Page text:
3 comments:

coldfire said...

This has been something very close to my heart because at my church overseas missions is a very important part of the church, but when I went to Camden, NJ to do work for a summer, I got very little enthusiasm from the church. It is just a different kind of message. People were more concerned about my safety than about what I was going there to do.

Thanks for this answer. I think you hit on many of the major points.
Danny

Chip Gorman said...

Some of the factors you mention may be true of suburban churches, but I hope that they are not the primary factor in prioritizing "foreign missions". David Bryant pointed it out a few decades ago in In the Gap, and it's still true: "access" to the gospel in most of the world is significantly less than it is here in the U.S. Taking the gospel into unreached areas of the world should be a priority of the wealthy U.S. church, one of the few that can afford to do so in the way that we have. It's understood that there are many ways to accomplish that, but "going" is a key one.

"Leave it to the inner-city churches and don't bother me with it" is one way of looking at it, but the other way to view it is that the cultural barriers due to the racial history are real, and the church on the ground in the neighborhood can, in fact, reach out to the neighborhood more readily. How ever you look at, the gospel can usually be found on many street corners in the inner city, which is not the case in much of the world.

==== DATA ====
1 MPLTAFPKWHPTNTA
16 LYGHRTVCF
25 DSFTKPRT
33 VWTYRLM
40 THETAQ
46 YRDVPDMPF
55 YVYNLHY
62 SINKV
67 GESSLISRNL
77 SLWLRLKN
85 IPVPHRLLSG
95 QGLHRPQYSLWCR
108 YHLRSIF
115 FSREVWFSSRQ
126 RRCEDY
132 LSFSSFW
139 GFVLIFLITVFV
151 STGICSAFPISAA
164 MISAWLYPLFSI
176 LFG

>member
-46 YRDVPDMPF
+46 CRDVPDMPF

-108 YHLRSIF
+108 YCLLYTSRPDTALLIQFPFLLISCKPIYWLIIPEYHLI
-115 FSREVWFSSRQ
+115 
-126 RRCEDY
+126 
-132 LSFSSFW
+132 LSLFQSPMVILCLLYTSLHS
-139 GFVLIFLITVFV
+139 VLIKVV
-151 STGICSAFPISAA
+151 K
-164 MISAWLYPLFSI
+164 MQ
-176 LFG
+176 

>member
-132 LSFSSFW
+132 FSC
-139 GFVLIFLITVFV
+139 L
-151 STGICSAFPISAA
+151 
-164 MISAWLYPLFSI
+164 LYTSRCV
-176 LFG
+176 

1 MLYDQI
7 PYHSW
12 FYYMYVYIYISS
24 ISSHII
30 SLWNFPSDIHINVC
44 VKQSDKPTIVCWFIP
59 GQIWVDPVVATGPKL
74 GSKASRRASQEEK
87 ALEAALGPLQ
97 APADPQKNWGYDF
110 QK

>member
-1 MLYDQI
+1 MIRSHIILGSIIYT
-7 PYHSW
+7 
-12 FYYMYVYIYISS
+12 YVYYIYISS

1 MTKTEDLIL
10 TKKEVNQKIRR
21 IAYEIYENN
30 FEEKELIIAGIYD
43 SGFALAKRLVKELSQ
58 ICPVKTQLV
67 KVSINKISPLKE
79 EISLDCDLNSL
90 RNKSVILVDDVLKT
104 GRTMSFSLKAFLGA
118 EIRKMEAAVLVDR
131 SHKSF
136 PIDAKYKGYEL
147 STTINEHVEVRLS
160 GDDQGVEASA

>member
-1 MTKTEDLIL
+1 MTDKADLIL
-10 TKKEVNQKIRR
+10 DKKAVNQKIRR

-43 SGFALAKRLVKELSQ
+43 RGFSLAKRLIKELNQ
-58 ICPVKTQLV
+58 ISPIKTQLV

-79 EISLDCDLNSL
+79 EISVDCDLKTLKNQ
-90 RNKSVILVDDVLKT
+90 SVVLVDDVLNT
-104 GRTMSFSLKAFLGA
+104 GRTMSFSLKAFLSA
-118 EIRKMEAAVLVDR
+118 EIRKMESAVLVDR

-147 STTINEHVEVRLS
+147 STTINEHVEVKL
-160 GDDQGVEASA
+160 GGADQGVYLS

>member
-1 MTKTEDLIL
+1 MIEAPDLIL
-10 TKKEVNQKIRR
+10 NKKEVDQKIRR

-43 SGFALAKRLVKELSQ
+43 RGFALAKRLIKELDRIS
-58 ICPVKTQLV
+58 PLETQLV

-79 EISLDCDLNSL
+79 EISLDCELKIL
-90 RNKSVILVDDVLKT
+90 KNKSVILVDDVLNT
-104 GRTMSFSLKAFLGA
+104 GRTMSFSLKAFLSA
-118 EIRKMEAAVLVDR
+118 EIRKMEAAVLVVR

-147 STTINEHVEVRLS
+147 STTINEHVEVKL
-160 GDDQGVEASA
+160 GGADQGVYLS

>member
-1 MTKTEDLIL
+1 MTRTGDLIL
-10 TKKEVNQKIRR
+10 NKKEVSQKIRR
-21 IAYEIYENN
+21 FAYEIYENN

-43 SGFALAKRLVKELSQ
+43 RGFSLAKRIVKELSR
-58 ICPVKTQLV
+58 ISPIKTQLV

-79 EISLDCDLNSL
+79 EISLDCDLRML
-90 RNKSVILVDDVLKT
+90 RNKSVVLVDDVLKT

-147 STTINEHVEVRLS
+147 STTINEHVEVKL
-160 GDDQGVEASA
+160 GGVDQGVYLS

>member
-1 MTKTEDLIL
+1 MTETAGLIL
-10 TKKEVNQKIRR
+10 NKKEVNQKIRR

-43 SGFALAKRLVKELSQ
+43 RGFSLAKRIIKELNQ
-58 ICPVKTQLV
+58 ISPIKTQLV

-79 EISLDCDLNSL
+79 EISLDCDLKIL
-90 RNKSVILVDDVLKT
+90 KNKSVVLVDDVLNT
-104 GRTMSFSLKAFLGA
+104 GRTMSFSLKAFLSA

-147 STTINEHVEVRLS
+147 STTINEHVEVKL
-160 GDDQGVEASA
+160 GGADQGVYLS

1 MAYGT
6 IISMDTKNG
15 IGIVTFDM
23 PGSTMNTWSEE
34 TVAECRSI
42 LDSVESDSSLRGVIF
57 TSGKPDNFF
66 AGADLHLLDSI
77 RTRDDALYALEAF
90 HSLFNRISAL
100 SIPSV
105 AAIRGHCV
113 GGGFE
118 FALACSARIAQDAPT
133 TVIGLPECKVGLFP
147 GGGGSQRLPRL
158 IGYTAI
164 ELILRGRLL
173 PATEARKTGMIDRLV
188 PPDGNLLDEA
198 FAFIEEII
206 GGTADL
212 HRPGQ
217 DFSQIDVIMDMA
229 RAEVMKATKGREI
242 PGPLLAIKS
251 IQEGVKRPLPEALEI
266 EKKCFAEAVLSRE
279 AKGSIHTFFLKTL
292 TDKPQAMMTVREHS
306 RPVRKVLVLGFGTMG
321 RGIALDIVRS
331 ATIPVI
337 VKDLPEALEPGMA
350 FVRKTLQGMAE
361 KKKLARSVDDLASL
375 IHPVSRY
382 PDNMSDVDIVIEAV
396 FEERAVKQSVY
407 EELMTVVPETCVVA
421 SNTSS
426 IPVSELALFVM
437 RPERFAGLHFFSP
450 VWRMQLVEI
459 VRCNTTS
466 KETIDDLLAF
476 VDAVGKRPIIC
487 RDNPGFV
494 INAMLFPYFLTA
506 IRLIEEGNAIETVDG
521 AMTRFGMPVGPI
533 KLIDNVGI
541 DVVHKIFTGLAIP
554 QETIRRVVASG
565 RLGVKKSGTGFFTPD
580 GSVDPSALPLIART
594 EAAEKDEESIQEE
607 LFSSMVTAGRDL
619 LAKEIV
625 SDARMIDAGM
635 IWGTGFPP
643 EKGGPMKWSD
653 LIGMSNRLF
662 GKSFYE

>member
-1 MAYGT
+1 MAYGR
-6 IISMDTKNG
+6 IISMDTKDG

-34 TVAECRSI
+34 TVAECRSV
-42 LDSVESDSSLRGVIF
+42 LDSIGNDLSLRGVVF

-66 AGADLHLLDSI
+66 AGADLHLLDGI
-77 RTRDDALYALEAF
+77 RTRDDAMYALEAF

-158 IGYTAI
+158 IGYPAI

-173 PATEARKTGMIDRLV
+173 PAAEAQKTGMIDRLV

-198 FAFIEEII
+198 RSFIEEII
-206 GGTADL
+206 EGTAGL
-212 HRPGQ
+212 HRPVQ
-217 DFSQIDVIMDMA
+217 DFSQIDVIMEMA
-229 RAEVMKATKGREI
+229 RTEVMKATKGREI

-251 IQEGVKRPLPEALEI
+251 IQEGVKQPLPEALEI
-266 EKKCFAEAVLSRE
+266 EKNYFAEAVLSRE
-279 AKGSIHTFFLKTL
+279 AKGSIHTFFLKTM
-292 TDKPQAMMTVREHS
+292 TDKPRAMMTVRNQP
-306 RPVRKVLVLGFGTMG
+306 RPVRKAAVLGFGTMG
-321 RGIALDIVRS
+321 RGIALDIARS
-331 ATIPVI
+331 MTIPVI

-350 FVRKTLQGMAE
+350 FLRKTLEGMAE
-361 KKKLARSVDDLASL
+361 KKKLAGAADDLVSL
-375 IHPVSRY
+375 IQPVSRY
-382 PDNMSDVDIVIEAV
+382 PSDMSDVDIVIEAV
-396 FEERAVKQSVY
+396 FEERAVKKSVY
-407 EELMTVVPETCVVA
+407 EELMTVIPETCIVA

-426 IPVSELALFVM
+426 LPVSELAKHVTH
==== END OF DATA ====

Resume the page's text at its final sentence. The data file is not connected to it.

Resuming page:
That said, I'd like to see more partnerships of suburban churches with urban churches to share resources and to encourage one another, and yes, to "do urban ministry" and get people to work with and minister to those who live in a different culture. I see it more as a matter of priority than of one vs. the other.

Anthony Bass said...

Great post.I am about to speak on a panel regarding urban ministry! Do you have any more information or opinions on the topic?